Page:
The Mac Pro is sort of like why you fund a space program, if you’re smart. Yes, there are pressing needs elsewhere (and, btw, there always will be; it’s a bad excuse for not investing in exploration), but if you’re not pushing, you’re stagnating. Nothing unexpected can be discovered, no new solutions uncovered when no new challenges are ventured. It’s why smart car companies make esoteric supercars of which only a few will ever be sold and on which the investment will never be recouped. As with supercars, lessons learned from the Mac Pro, the Mac flagship, will percolate throughout and improve all of Apple’s product lines. Yes, Apple worst-selling Mac is their most important.

May the Mac Pro never be dead-ended, abandoned, and ignored again!

Think about what you thought of Apple’s Mac lineup when it had a half-decade-old, neglected, dead-end design as its flagship. The entire Mac lineup was diminished. Apple’s management who allowed this to happen were diminished, too. People could only see the flaws – in the machines and the people. Now, with the new Mac Pro proudly raising the flag high atop the mountain, all Macs, and everyone responsible for making Macs, are lifted up along with it.MacDailyNews, June 6, 2019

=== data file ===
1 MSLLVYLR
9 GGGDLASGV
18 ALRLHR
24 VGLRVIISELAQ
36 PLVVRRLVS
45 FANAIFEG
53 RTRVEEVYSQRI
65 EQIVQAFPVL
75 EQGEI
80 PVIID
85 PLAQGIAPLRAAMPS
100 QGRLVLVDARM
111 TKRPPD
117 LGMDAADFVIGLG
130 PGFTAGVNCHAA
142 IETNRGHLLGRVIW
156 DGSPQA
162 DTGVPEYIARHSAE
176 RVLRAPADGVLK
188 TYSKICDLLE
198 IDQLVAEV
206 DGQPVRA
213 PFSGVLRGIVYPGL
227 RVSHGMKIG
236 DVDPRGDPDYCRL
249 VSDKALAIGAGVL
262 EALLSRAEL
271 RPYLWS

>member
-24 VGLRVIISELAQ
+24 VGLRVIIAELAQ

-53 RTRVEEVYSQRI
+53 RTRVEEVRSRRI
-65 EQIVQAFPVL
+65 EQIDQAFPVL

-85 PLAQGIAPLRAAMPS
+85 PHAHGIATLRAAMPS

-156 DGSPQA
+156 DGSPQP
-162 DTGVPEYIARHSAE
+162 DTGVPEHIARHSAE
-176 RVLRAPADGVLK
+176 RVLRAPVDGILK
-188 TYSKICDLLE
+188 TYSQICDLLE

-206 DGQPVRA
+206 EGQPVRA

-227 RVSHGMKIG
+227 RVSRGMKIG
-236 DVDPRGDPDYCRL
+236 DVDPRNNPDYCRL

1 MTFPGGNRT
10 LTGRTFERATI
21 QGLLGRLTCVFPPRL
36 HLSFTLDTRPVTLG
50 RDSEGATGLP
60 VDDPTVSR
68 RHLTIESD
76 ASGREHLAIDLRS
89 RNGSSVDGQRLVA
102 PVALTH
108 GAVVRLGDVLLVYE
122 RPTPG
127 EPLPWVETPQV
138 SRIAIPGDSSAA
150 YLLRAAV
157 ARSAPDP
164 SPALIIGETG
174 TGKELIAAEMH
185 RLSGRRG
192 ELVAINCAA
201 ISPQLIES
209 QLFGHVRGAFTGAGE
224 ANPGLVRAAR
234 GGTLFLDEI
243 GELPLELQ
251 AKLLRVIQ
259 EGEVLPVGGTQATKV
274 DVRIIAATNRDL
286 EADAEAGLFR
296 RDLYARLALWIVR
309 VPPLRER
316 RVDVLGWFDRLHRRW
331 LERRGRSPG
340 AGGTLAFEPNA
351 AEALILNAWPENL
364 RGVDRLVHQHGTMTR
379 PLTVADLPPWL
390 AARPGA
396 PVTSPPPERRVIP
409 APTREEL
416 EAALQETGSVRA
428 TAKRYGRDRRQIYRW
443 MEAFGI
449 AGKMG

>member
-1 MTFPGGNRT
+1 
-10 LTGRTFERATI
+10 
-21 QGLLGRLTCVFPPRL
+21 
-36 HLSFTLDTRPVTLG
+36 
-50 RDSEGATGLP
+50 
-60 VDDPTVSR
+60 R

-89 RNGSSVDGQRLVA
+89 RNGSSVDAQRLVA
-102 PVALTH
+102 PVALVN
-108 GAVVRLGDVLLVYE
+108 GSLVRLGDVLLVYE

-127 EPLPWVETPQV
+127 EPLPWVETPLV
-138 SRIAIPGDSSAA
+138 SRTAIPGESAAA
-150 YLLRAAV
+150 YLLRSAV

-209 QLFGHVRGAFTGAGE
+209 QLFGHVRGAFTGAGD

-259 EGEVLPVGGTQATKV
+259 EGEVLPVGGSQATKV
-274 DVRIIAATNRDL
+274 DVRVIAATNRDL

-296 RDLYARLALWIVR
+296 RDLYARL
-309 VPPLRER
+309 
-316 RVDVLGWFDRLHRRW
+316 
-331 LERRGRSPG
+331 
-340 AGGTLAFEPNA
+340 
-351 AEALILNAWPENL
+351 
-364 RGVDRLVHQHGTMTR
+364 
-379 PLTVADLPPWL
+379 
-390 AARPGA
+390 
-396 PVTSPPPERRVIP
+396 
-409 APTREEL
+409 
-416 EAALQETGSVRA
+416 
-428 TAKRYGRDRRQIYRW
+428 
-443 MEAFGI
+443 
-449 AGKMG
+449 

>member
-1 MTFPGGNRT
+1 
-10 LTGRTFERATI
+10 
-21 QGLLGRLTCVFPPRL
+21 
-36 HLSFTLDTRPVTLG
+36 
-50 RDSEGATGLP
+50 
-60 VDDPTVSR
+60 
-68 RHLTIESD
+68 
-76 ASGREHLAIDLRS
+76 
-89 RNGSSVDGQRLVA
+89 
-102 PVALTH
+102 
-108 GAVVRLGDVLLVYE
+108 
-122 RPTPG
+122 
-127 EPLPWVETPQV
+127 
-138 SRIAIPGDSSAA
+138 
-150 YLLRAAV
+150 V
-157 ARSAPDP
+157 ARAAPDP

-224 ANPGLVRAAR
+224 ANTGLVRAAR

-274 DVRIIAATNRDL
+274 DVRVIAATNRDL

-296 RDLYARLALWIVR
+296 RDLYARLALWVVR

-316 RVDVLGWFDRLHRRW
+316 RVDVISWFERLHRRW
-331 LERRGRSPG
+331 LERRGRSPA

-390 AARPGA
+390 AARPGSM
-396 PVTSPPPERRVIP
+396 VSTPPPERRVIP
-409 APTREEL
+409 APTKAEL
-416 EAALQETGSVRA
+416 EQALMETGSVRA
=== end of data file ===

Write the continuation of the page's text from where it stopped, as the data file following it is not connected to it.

1. It’s true they may be listening better but are they interpreting what they are hearing correctly? And therein lies the rub. I think Macs were also ignored in recent years since the current CEO did not grow up with the Mac, nor have anything much to do with it’s progress and invention and so his passion for it questionable.

    But a CEO needs to have a passion for every device they make to be firing on all cylinders and keeping the brand strong or inevitably fail. It will be telling as they fix their various Mac problems to a strong lineup across the board how much in increased sales ensues.